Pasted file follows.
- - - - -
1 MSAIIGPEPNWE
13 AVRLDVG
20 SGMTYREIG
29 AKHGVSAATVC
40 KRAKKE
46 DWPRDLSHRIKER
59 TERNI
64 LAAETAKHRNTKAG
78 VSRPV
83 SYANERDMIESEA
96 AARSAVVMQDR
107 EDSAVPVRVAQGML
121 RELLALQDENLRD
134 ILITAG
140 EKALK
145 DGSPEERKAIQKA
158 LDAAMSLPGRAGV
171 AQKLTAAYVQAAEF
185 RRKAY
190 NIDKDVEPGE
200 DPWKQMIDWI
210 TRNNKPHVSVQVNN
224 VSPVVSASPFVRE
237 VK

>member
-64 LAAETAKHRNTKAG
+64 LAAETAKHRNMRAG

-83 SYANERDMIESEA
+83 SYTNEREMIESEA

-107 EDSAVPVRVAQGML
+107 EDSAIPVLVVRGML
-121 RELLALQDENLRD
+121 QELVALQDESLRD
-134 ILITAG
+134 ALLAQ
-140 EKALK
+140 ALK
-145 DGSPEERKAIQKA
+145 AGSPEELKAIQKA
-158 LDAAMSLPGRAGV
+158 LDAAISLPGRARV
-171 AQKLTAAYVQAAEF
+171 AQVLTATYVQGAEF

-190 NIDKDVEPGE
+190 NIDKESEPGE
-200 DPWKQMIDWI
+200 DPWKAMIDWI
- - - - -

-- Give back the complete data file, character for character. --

1 MSAIIGPEPNWE
13 AVRLDVG
20 SGMTYREIG
29 AKHGVSAATVC
40 KRAKKE
46 DWPRDLSHRIKER
59 TERNI
64 LAAETAKHRNTKAG
78 VSRPV
83 SYANERDMIESEA
96 AARSAVVMQDR
107 EDSAVPVRVAQGML
121 RELLALQDENLRD
134 ILITAG
140 EKALK
145 DGSPEERKAIQKA
158 LDAAMSLPGRAGV
171 AQKLTAAYVQAAEF
185 RRKAY
190 NIDKDVEPGE
200 DPWKQMIDWI
210 TRNNKPHVSVQVNN
224 VSPVVSASPFVRE
237 VK

>member
-64 LAAETAKHRNTKAG
+64 LAAETAKHRNMRAG

-83 SYANERDMIESEA
+83 SYTNEREMIESEA

-107 EDSAVPVRVAQGML
+107 EDSAIPVLVVRGML
-121 RELLALQDENLRD
+121 QELVALQDESLRD
-134 ILITAG
+134 ALLAQ
-140 EKALK
+140 ALK
-145 DGSPEERKAIQKA
+145 AGSPEELKAIQKA
-158 LDAAMSLPGRAGV
+158 LDAAISLPGRARV
-171 AQKLTAAYVQAAEF
+171 AQVLTATYVQGAEF

-190 NIDKDVEPGE
+190 NIDKESEPGE
-200 DPWKQMIDWI
+200 DPWKAMIDWI